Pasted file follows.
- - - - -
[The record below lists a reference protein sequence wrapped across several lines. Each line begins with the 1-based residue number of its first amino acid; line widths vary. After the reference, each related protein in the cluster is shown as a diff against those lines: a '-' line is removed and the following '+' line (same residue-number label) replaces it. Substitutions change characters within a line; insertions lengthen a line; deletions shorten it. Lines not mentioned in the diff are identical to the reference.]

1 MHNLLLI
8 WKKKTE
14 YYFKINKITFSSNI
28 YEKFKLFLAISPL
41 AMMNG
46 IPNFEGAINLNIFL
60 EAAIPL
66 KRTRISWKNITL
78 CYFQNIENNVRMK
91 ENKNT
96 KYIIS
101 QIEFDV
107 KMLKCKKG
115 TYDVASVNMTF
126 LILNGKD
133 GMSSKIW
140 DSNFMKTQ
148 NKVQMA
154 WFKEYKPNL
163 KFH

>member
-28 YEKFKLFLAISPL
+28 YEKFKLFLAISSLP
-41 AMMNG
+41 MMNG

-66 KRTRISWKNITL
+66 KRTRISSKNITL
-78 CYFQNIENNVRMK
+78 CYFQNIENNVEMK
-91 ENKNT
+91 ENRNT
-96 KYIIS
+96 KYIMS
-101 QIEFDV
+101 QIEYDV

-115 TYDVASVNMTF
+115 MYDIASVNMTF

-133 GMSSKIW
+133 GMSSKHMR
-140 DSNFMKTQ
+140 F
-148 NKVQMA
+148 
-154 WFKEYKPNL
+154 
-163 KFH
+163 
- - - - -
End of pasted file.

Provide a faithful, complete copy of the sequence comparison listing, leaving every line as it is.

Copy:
[The record below lists a reference protein sequence wrapped across several lines. Each line begins with the 1-based residue number of its first amino acid; line widths vary. After the reference, each related protein in the cluster is shown as a diff against those lines: a '-' line is removed and the following '+' line (same residue-number label) replaces it. Substitutions change characters within a line; insertions lengthen a line; deletions shorten it. Lines not mentioned in the diff are identical to the reference.]

1 MHNLLLI
8 WKKKTE
14 YYFKINKITFSSNI
28 YEKFKLFLAISPL
41 AMMNG
46 IPNFEGAINLNIFL
60 EAAIPL
66 KRTRISWKNITL
78 CYFQNIENNVRMK
91 ENKNT
96 KYIIS
101 QIEFDV
107 KMLKCKKG
115 TYDVASVNMTF
126 LILNGKD
133 GMSSKIW
140 DSNFMKTQ
148 NKVQMA
154 WFKEYKPNL
163 KFH

>member
-28 YEKFKLFLAISPL
+28 YEKFKLFLAISSLP
-41 AMMNG
+41 MMNG

-66 KRTRISWKNITL
+66 KRTRISSKNITL
-78 CYFQNIENNVRMK
+78 CYFQNIENNVEMK
-91 ENKNT
+91 ENRNT
-96 KYIIS
+96 KYIMS
-101 QIEFDV
+101 QIEYDV

-115 TYDVASVNMTF
+115 MYDIASVNMTF

-133 GMSSKIW
+133 GMSSKHMR
-140 DSNFMKTQ
+140 F
-148 NKVQMA
+148 
-154 WFKEYKPNL
+154 
-163 KFH
+163 